Archive | October, 2013

A Man’s Place – A Response to Mark Driscoll

24 Oct

I recently came across a clip from a Mark Driscoll Q&A session in which he addressesmark-driscoll_profile_img men who stay at home rather than working.  In it, he mentions 1 Timothy 5:8 which tells us that “But if anyone does not provide for his relatives, especially for members of his household, he has denied the faith and is worse than an unbeliever.”

What does this mean in today’s world?  It seems like hard words for any man who finds himself out of work and/or struggling to make ends meet in this economy, right?  First, check out the clip from Mark and his wife: http://www.youtube.com/watch?v=1WPVxndUcHQ.

The context of 1 Timothy

Now, to begin with, I’d like to point out two things.  First off, Paul has been talking about widows up to this point in chapter 5.  This passage is part of a long list of instructions that Paul gives to Timothy on how the church ought to be run.  In Greco-Roman culture, the family unit was the hub.  It didn’t matter whether you were a Christian or a pagan, it was simply understood that you would provide for all the needs of those under your care.  So if a man does not provide for those God has placed in his care, how is his life a witness to the rest of the world?

Secondly, I’d like to grammar-nazi it up here and point out that the wording is does not.  It does not say that those who cannot provide for their families are worse than unbelievers.  If you’ve been laid off or are sick or injured, this verse is not the Bible calling you a major d-bag.  This passage does speak to our priorities, and the meaning of love.  To love is to provide and protect.  As men, we are called to these two duties in a way that reflects Christ.

What are we called to Provide?

When the passage discusses providing for one’s family here, we’re not just talking about bringing home the bacon.  We’re addressing a man’s ability to care for those in need around him.  When it comes to our families, especially our wives, Ephesians 5:25 tells us “Husbands love your wives as Christ loved the church and gave himself up for her.”  Love is an essential element of provision.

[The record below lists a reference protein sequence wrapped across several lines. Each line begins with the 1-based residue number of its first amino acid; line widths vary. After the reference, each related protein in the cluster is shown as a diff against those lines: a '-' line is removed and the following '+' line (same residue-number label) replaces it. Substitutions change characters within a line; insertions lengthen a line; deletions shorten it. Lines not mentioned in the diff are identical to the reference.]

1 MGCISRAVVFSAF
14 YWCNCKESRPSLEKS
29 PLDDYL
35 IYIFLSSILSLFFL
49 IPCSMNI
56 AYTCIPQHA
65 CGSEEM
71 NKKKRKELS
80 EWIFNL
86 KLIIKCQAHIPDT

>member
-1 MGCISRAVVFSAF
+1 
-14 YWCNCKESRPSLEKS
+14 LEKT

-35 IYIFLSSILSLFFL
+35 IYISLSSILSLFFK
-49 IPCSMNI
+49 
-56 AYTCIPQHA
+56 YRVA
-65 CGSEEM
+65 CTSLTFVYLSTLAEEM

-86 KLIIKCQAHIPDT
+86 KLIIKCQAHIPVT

So, what does it look like to provide well?  For starters, we are called to give up our lives.  This means my career decisions, my financial decisions, my emotional, social, sexual, recreational decisions…..are not determined by my wants and needs but by the needs of those God has placed in my care.  

If it feels like someone just placed a huge responsibility on your shoulders, then you understand.  I’ve encountered entirely too many guys that get into Ephesians 5 and get hyped about being the head of the household like it’s simply being in charge.  The truth is, that if we were to really love and provide for our families the way that Christ loves and provides for the church, our marriages, families, heck our entire lives would stand out like sore thumbs in the culture of “me”.

Roles and Responsibilities

So where is a man’s place?  Can a man be a stay-at-home dad and still be living Biblically?  I’d say that’s asking the wrong question.  Instead we need to examine what is driving our decisions.  I’d say that there are many situations in which a man’s home life doesn’t have to look like the traditional ‘hubby goes to work while wifey takes care of the kids.’  Instead of asking what roles we have ‘permission’ to assume, we ought to be asking ourselves what responsibilities we have an obligation to assume, and how do they show up in our decision-making?

Because at the end of the day, our households will reflect our priorities.  A man’s place is serving and sacrificing, providing and protecting.  This is what we will be held accountable for, and not the manner in which we do it.

 

david hughesDave Hughes is 32 and is an instructor in the Army, teaching leadership at the Noncommissioned Officer Academy on Ft. Bragg.  He’s currently studying counseling at Liberty University Online and plans on going into vocational ministry after the Army.  He blogs at http://davehughesblog.wordpress.com/ and Tweets at @DaveEvanHughes

I am a Man

22 Oct

005There are days when I don’t feel like a man.  When I feel as if I don’t measure up to the standards of those around me.  The messages of the world about who I am and what I should be are over-whelming.  Continue reading

Grace at 2 AM

17 Oct

riley 2 I used to think that I was a servant, and would always go out of my way to help others.  However, that idealized portrait of myself dissipated when the cries in the middle of the night from my daughter Lucy began last month.

My inward response was, “Kristen, you go change her.”